Appeal court: grant of worldwide freezing order requires grounds for belief in existence of assets

Out-Law News | 21 Jul 2017 | 10:21 am | 3 min. read

An applicant for a worldwide freezing order (WFO) must be able to satisfy the court that there are grounds for believing the subject of the order actually has assets that can be caught by the injunction, the Court of Appeal has ruled.

The judgment "sends a cautionary message that the English courts will not order a broad and speculative WFO over various entities where there is uncertainty over the existence of assets", according to civil fraud and asset recover expert Alan Sheeley of Pinsent Masons, the law firm behind

"A WFO is an important weapon to protect assets for the enforcement of a judgment or in support of foreign proceedings," he said. "However, it is crucial for an applicant to have grounds for believing that assets of the respondent or respondents exist."

"The Court of Appeal has sent a clear message that applicants will not be able to obtain a WFO as a form of fishing net which can be cast out in the hope of capturing assets which may or may not exist. Applicants should be in no doubt now as to the test that has to be satisfied: they must satisfy the court that there are grounds for believing that the respondent or respondents' assets exist," he said.

The case concerned an application for interim WFOs against 14 limited liability partnerships (LLPs), owned by Georgian businessman Gela Mikadze and registered in England and Wales. The applicants were six entities responsible for investing the sovereign wealth of Ras al Khaimah, one of the United Arab Emirates, in projects in Georgia. Mikadze had been a senior director at three of the applicants, and was suspected of charges of embezzlement in relation to the projects.

In 2015, High Court judge Mrs Justice Rose refused to grant the orders sought. Although the applicants had been able to show that they had a good arguable case against Mikadze and a good arguable case that, if the LLPs had assets, they were Mikadze's assets and at risk of dissipation, none of the LLPs were likely to have assets anywhere in the world. The applicants appealed, arguing that the judge had applied the wrong test for the existence of assets.

The Court of Appeal, in a unanimous judgment, agreed that it was "not enough for a claimant to assert that a defendant is an apparently wealthy person who must have assets somewhere". It said that it was "somewhat unclear" which test had been applied by the High Court judge, but added that the correct one was 'ground for belief' in the existence of assets.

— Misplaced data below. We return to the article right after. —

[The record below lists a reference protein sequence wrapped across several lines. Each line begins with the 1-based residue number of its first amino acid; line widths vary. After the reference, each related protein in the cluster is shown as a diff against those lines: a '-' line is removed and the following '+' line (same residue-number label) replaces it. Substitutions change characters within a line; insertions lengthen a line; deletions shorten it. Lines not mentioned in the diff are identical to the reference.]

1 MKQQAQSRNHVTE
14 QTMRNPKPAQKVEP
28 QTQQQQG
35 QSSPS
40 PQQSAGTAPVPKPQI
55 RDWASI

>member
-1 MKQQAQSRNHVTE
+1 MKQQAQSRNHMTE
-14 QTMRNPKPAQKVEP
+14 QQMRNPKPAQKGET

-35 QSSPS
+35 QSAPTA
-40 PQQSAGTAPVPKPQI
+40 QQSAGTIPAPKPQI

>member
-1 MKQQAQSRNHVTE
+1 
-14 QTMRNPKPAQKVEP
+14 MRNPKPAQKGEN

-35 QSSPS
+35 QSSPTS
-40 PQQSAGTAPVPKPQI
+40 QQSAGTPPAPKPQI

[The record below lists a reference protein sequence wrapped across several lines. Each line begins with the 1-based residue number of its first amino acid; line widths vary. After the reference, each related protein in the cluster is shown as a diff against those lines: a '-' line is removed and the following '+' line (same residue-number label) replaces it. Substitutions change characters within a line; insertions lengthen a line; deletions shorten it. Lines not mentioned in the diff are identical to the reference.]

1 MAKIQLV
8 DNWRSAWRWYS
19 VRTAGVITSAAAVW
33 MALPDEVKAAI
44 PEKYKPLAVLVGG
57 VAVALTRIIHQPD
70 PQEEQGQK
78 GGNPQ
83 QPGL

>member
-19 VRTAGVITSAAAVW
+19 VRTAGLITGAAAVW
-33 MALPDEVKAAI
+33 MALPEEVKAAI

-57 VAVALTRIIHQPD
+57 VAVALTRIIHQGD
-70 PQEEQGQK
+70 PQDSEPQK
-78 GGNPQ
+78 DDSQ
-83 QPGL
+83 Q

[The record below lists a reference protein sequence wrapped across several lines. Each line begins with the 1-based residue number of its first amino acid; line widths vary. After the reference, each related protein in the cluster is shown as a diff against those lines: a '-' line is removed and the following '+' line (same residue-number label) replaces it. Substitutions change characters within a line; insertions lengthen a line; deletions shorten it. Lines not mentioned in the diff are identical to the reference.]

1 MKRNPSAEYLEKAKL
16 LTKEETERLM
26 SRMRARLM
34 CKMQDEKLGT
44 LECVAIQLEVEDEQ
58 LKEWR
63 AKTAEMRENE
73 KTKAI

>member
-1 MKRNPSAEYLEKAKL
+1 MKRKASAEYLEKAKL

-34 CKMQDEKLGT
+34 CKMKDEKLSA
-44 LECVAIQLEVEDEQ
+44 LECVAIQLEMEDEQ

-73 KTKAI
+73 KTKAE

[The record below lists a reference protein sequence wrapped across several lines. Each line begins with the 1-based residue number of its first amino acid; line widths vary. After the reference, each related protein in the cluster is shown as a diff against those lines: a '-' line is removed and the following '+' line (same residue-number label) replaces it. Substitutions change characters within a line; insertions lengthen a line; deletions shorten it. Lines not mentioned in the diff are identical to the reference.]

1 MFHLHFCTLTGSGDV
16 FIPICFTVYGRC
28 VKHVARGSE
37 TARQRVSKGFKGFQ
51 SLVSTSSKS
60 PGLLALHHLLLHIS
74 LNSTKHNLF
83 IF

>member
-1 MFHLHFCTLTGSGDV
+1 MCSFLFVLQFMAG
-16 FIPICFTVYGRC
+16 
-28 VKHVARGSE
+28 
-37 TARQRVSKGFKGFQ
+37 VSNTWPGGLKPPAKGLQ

"Since a claimant cannot invariably be expected to know of the existence of assets of a defendant, it should be sufficient that he can satisfy a court that there are grounds for so believing," said Lord Justice Longmore, giving the judgment of the court. "That is not an excessive burden but if an order is sought against numerous companies or LLPs and those companies and LLPs can show that there is no money in their accounts and the claimant cannot show that the account has been recently active, it may well be right to refuse relief."

The High Court judge had been "entitled ... to accept evidence that many of the [LLPs] had closed their accounts or had only insubstantial sums in them", the Court of Appeal said. However, when it looked in more detail at the financial positions of the LLPs, it found that there were grounds for belief in the existence of assets at four of the 14.

Lord Justice Longmore dismissed an argument from the applicants that a freezing order should therefore be granted against all of the LLPs, because Mikadze could "transfer money at will from one respondent to another".

"I do not consider that a broad brush approach of that kind could be correct … in a case in which the puppetmaster (here Mr Mikadze) is not a defendant," he said.

"The essence of legal personality is that one must look at each personality when the question is whether there are grounds for believing that it has assets which will be caught by an injunction. The ability to transfer assets from one of Mr Mikadze's LLPs to another may be highly relevant to risk of dissipation but is not, in my judgment, legally relevant to the prior question whether there are indeed grounds for believing that there are assets which can be caught by the injunction," he said.

"Following this judgment, where a WFO is sought over the assets of several entities, the English court will assess the grounds for believing that assets exist for each entity individually," said civil fraud and asset recovery expert Alan Sheeley.

"The English court will have no hesitation to only order the WFO over certain entities, if there are not grounds for believing that all the entities have assets. It is therefore important that any application for a WFO is strategically targeted," he said.